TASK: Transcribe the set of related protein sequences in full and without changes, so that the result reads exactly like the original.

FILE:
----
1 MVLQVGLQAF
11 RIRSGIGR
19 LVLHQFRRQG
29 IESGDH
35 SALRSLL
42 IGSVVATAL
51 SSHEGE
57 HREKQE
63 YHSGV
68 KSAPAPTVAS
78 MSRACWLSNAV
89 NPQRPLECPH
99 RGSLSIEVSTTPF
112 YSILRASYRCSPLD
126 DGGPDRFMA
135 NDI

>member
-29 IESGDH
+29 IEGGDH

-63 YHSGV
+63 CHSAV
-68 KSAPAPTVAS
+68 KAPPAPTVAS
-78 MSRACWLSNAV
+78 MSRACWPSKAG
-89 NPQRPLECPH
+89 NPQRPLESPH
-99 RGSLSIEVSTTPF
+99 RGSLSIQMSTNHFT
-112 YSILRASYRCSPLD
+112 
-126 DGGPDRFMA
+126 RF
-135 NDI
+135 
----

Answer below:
1 MVLQVGLQAF
11 RIRSGIGR
19 LVLHQFRRQG
29 IESGDH
35 SALRSLL
42 IGSVVATAL
51 SSHEGE
57 HREKQE
63 YHSGV
68 KSAPAPTVAS
78 MSRACWLSNAV
89 NPQRPLECPH
99 RGSLSIEVSTTPF
112 YSILRASYRCSPLD
126 DGGPDRFMA
135 NDI

>member
-29 IESGDH
+29 IEGGDH

-63 YHSGV
+63 CHSAV
-68 KSAPAPTVAS
+68 KAPPAPTVAS
-78 MSRACWLSNAV
+78 MSRACWPSKAG
-89 NPQRPLECPH
+89 NPQRPLESPH
-99 RGSLSIEVSTTPF
+99 RGSLSIQMSTNHFT
-112 YSILRASYRCSPLD
+112 
-126 DGGPDRFMA
+126 RF
-135 NDI
+135 